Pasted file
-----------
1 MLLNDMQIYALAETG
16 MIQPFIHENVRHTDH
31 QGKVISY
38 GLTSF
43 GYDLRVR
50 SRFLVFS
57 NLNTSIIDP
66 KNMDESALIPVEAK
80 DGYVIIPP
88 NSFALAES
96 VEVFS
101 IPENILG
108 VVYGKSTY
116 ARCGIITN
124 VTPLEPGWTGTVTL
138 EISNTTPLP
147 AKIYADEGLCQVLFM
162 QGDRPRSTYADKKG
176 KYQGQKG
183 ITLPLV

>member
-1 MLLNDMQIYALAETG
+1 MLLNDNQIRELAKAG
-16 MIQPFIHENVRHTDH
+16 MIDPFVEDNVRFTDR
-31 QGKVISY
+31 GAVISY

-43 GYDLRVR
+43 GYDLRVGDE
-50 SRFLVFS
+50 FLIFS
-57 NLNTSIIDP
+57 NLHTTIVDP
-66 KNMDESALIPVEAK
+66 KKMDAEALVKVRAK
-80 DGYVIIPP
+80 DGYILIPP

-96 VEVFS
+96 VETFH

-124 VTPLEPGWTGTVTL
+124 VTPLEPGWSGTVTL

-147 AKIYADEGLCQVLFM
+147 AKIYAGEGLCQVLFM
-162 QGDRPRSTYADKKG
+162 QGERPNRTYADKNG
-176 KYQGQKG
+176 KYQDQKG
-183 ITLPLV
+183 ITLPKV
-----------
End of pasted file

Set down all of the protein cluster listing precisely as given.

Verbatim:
1 MLLNDMQIYALAETG
16 MIQPFIHENVRHTDH
31 QGKVISY
38 GLTSF
43 GYDLRVR
50 SRFLVFS
57 NLNTSIIDP
66 KNMDESALIPVEAK
80 DGYVIIPP
88 NSFALAES
96 VEVFS
101 IPENILG
108 VVYGKSTY
116 ARCGIITN
124 VTPLEPGWTGTVTL
138 EISNTTPLP
147 AKIYADEGLCQVLFM
162 QGDRPRSTYADKKG
176 KYQGQKG
183 ITLPLV

>member
-1 MLLNDMQIYALAETG
+1 MLLNDNQIRELAKAG
-16 MIQPFIHENVRHTDH
+16 MIDPFVEDNVRFTDR
-31 QGKVISY
+31 GAVISY

-43 GYDLRVR
+43 GYDLRVGDE
-50 SRFLVFS
+50 FLIFS
-57 NLNTSIIDP
+57 NLHTTIVDP
-66 KNMDESALIPVEAK
+66 KKMDAEALVKVRAK
-80 DGYVIIPP
+80 DGYILIPP

-96 VEVFS
+96 VETFH

-124 VTPLEPGWTGTVTL
+124 VTPLEPGWSGTVTL

-147 AKIYADEGLCQVLFM
+147 AKIYAGEGLCQVLFM
-162 QGDRPRSTYADKKG
+162 QGERPNRTYADKNG
-176 KYQGQKG
+176 KYQDQKG
-183 ITLPLV
+183 ITLPKV